With the support of Jordan Schnitzer and his Family Foundation, the Pendleton Center for the Arts has carved out a reputation for punching above its weight when it comes to mounting major exhibitions in its East Oregonian Gallery.
After four previous exhibits over the last five years that featured such art-world heavy hitters as Chuck Close, Louise Bourgeois, Ellsworth Kelly, and Kara Walker, the center is getting ready to open perhaps its most ambitious showing – a solo exhibition of work by the acclaimed Mexican artist Enrique Chagoya. The exhibit opens on Friday, Aug. 5 and runs through Oct. 6. An opening reception on Friday, Aug. 5 from 5:30-7 p.m. is free and open to the public.
Enrique Chagoya is both an artist and a satirist. Born and raised in Mexico City, he studied political economics at Universidad Nacional Autónoma de México in the 1960s, and in the 1970s he moved to California to study at the San Francisco Art Institute. He received both his MA and MFA at the University of California, Berkeley. He is currently a full Professor at Stanford University’s department of Art and Art History and his work can be found in many public collections including the Museum of Modern Art in New York, the Metropolitan Museum of Art, the Whitney Museum of American Art, San Francisco Museum of Modern Art, and the Fine Arts Museums of San Francisco among others.
Chagoya uses familiar pop icons to create deceptively friendly points of entry for the discussion of complex issues. Because he is rooted in both American culture and Mexican culture, he’s able to move back and forth between the two, which informs his commentary on everything from history to current events. His work juxtaposes secular, popular, and religious symbols in order to address the ongoing cultural clash between the United States, Latin America and the rest of the world. He borrows from other artists, Marvel comics, prints by the European “Old Masters”, and other sources, removes images from their original context, then re-imagines them in combinations and juxtapositions that reveal absurdity, irony, and humor. His work is said to have the subtle and sophisticated ability to make people laugh and think at the same time.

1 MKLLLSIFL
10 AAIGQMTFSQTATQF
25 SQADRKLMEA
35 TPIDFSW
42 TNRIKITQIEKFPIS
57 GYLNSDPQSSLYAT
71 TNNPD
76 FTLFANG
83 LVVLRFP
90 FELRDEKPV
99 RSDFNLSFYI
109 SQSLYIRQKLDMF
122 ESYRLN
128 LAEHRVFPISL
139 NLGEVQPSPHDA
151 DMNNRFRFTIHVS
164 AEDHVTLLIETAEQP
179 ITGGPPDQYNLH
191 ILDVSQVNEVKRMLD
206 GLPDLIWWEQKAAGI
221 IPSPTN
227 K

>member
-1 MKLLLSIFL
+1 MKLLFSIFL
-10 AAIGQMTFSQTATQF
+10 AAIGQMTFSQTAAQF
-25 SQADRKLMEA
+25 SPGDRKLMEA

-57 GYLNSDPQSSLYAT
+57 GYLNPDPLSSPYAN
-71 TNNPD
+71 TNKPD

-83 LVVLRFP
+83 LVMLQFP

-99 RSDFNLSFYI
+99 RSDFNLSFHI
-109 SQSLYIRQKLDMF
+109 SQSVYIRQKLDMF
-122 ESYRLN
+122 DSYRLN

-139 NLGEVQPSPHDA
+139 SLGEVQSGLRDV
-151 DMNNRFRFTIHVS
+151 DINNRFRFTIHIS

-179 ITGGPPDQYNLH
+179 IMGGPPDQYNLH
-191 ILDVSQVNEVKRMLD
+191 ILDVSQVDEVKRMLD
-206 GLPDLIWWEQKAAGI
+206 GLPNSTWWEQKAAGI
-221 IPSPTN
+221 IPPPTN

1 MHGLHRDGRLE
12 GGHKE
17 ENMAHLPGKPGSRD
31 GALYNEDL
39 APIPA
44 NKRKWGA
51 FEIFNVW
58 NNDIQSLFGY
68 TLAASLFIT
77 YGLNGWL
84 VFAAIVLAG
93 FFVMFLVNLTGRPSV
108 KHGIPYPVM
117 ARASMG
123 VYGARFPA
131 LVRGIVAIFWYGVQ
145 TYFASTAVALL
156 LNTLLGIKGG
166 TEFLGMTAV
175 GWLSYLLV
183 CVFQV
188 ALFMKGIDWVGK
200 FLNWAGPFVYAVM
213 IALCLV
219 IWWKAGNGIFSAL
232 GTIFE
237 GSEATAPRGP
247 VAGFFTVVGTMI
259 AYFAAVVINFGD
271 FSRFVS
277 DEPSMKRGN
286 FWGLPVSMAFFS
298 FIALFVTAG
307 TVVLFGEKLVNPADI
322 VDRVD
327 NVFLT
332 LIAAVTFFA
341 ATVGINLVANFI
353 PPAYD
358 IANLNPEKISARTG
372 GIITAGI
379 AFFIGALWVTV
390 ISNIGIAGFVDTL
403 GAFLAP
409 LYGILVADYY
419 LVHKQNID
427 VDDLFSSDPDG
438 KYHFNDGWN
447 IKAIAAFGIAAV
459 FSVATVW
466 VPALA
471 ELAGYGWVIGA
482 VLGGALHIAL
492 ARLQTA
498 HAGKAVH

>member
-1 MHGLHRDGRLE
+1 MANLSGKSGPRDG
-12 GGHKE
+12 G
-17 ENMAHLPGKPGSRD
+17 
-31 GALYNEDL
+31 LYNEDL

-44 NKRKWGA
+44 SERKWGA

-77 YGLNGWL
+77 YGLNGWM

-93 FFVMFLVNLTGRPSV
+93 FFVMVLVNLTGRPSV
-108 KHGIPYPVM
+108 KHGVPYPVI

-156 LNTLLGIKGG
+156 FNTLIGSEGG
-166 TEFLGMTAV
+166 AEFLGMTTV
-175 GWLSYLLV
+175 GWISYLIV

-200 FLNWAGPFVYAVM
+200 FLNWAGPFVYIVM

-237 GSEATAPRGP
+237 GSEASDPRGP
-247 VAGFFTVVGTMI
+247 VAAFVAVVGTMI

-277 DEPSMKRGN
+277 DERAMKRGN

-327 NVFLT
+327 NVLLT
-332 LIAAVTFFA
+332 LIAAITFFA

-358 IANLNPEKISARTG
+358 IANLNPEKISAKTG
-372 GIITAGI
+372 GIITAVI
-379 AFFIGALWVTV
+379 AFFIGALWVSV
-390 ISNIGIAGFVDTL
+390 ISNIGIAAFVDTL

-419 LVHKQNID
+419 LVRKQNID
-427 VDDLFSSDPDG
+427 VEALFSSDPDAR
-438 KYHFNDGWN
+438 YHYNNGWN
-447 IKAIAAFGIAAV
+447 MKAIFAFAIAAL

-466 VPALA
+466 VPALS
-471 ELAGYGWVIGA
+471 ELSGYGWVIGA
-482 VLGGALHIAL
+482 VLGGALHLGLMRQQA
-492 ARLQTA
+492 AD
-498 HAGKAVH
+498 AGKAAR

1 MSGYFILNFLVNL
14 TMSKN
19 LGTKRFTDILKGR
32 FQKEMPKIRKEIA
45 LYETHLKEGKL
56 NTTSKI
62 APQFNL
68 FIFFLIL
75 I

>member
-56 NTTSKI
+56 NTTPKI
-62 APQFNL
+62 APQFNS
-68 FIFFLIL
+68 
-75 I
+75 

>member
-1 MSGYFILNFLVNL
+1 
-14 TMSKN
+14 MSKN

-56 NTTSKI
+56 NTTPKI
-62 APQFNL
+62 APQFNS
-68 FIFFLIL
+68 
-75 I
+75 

Chagoya refers to drawing and printmaking as very humble mediums; he notes that they make him feel free. He’s made 100s of drawings and prints over the past 30 years, and began working in the book form in 1992, which was also the 500th anniversary of Christopher Columbus’s trip to the “New World.” Many of the works in the Pendleton exhibit are printed books in the style of the pre-Columbian Codex. Before colonization, Indigenous people throughout what is now Mexico and Central and South America created painted books that recorded history, science, land tenure, tribute, and sacred rituals using amate, a paper-like material, or prepared animal skins that were accordion-folded. Today only a handful of the thousands of books that existed before the Spanish conquest still exist. Some of the Chagoya books in the Pendleton exhibit stretch out to almost eight feet long when displayed.
The Pendleton Center for the Arts will have a series of demonstrations and hands-on workshops for youth and adults while the exhibit is on view. Guests will have opportunities to experience silk-screen and relief printing, make their own accordion books, and learn to make Amate. Dates and times will be posted at PendletonArts.org on Aug. 1, and all activities will be provided free.